Are the individuals you have chosen to serve as your agents in those documents still the best choices, or have your or their circumstances changed significantly so that choosing other agents is appropriate?

Do you have a Will?  Does your will impose limits because your children were minors when you wrote it, limits that are no longer appropriate?

By asking yourself these and other questions, you will discover whether it is time to review your estate plan with your legal counsel.  This type of periodic review of your estate plan will ensure that your plan continues to meet your needs even as your needs change over the years.

Happy autumn from the Gatesman Law Office.

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Estate Plan Check Up

Many people are in the habit of visiting their doctors for an annual physical or other regular check-up.  Still more visit their accountants each year to assist them with their income taxes.  And most people regularly visit their auto mechanics to change the oil in their cars every three months or so.

The practice with lawyers is different, however, and people may put themselves in peril if they do not periodically review their affairs with their attorney.

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Tying the Hands of Your Health Care Agent

This office has recommended, and most estate planners will agree, that one should consider appointing a trusted individual to make health care decisions for you in the event you are unable to do so. I wrote a comprehensive article on that topic on October 7, 2007.

Maryland law not only allows one to appoint a Health Care Agent, the statute provides forms one may use to do so. While I have always recommended that one seek experienced legal counsel when appointing a Health Care Agent – one of the statutory forms curiously omits a significant provision – such advice is even more compelling in light of a new ruling by Maryland’s Attorney General.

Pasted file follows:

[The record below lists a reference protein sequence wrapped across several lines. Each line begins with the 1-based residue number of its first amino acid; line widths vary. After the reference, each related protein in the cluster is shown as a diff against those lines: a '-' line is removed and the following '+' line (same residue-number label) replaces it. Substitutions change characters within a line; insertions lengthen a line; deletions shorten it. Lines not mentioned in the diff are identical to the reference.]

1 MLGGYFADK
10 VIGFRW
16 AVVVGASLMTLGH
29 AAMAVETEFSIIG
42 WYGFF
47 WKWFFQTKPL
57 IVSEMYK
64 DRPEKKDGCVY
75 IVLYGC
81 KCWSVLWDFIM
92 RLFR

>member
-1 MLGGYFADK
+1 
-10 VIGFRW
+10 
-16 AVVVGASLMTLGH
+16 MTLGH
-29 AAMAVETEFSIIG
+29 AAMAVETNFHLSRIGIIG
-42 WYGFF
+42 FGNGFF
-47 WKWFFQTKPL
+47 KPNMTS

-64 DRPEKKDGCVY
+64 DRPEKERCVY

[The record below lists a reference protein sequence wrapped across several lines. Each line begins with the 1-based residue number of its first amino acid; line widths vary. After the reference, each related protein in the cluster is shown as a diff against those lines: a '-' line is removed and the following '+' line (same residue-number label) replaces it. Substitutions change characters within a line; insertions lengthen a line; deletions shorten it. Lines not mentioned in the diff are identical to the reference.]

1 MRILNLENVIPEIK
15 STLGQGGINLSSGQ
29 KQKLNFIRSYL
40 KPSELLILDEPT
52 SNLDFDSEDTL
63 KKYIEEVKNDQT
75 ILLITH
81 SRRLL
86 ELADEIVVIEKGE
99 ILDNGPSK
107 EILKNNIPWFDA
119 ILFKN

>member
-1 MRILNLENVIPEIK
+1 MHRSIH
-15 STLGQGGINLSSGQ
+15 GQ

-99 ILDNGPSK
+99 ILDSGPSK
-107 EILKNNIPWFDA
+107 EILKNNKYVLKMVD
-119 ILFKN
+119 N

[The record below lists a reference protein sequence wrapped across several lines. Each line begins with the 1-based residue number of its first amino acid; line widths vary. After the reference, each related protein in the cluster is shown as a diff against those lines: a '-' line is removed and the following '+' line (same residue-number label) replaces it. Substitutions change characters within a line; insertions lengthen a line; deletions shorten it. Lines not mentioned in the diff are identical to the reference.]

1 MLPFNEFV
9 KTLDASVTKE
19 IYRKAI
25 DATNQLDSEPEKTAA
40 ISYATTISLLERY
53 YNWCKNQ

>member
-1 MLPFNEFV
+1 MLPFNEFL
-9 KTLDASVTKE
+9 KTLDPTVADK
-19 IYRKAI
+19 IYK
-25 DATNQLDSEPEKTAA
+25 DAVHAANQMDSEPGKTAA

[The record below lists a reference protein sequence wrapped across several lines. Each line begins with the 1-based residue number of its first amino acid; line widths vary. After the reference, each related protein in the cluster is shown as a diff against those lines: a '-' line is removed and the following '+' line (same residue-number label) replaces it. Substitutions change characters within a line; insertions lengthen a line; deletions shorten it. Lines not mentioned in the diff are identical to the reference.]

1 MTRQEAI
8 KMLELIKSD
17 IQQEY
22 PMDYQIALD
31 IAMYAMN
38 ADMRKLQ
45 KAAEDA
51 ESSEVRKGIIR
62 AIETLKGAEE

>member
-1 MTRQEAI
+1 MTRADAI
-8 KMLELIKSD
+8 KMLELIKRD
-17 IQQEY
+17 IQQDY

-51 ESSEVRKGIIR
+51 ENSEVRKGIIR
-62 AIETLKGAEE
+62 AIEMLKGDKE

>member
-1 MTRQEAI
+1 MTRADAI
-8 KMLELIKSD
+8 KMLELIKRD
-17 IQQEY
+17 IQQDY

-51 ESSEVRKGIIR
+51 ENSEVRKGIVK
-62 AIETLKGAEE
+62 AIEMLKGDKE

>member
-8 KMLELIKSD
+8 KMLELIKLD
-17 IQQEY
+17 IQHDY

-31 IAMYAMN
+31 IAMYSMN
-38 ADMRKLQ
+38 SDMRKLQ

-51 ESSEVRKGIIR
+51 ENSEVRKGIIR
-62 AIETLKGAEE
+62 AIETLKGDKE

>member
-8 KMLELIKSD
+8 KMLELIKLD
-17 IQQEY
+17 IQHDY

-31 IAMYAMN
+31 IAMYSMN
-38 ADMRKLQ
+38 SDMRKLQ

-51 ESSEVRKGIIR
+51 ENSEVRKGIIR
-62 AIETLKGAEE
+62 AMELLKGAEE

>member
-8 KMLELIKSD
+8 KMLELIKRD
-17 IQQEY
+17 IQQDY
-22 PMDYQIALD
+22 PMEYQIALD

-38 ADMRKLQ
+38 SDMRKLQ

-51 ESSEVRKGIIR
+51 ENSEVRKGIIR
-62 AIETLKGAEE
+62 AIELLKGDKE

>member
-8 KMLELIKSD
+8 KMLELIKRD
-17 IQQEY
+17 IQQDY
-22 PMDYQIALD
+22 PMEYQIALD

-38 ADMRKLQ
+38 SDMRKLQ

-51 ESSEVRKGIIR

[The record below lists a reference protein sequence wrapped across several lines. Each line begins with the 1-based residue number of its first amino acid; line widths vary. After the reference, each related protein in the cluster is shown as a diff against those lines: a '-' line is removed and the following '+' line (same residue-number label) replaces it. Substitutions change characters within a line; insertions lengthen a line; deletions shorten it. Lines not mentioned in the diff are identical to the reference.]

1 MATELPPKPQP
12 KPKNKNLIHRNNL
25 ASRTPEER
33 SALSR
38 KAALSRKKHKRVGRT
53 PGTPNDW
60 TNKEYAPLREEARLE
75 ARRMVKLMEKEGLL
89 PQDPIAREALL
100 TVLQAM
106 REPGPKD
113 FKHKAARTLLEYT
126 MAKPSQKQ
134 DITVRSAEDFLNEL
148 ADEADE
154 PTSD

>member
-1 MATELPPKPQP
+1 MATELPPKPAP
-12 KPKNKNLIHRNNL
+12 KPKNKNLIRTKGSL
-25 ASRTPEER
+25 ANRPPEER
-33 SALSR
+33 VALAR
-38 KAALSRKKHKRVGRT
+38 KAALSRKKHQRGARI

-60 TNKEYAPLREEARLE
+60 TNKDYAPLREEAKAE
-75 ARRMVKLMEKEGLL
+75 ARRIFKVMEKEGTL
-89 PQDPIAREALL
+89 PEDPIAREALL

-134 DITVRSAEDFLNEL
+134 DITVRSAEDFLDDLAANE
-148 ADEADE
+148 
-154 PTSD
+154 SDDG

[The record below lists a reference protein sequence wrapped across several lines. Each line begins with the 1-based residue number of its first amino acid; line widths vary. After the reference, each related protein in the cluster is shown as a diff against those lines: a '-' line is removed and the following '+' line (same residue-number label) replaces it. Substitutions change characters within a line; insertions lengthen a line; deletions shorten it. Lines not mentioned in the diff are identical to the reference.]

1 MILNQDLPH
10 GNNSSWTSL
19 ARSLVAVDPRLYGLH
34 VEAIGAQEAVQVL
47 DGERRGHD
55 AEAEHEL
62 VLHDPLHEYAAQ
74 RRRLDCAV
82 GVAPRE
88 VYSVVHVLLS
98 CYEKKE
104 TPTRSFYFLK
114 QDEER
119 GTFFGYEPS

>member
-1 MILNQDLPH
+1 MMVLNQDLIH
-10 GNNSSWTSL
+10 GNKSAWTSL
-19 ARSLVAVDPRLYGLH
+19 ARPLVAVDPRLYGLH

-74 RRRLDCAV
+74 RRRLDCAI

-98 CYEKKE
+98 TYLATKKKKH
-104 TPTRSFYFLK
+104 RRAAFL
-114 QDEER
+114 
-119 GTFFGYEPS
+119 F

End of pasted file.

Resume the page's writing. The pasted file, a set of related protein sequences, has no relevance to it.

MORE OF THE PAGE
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Appeals Court Imposes Augmented Estate Rules

Schoukroun v. Karsenty (Md. App. December 11, 2007). A Technical Article for Maryland Elder Law and Estate Planning Attorneys

The Maryland Court of Special Appeals, in a seismic shift to the estates and trusts law of Maryland, issued an opinion on December 11, 2007, imposing augmented estate rules on the State of Maryland. This decision has significant consequences affecting Medicaid asset preservation planners, estate planners, family law practitioners and CPAs.

Prior to this decision, the Maryland legislature, despite years long advocacy by some members of the Estates and Trusts section of the Maryland State Bar Association, refused to add augmented estate rules to the estates and trusts law of Maryland.

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Fed up with complicated legal language?

“Whereas, Wherefore, Where art thou?” Did you ever wonder why lawyers use such archaic language in their legal documents? One reason is that lawyers like to stick with tried and true methods. Another reason legal documents tend to be so complex is that lawyers want to be sure to cover all the bases, so they write paragraphs full of synonyms for the same descriptive term just in case one of the synonyms has a slightly different shade of meaning to ensure that the legal document will be effective in all relevant circumstances. But is this really necessary?

The Gatesman Law Office has undertaken the task of simplifying our legal documents. However, we must exercise great care to ensure that our more simple language does not result in a document that fails to cover all the bases. After careful review, we have created a five page, easy to understand Will to accomplish sophisticated estate tax planning that replaces our more archaic fifteen page document.

While there has been a movement in the legal profession that supports the use of “plain language” documents, it does not appear to have caught on with most lawyers. We are doing our best to promote the plain language ideal to simplify matters for our clients.

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Does everybody need a revocable trust?

Many of you have heard the clarion call – “You need a revocable trust!” This cry emanates from the full page newspaper ads touting the one-day seminars on revocable trusts. This cry emanates from the 60-second spots on the radio informing you that your estate plan is not complete without a living trust. Such marketing tactics might lead one to believe that everyone should use a revocable trust. But is it a good idea for you?

While revocable trusts can be good estate planning tools, they are not for everyone. Any advertisement that implies this is misleading. Indeed, by using a revocable trust, seniors can lock themselves out of a powerful asset preservation strategy. Before reviewing that strategy, however, lets take a closer look at revocable trusts.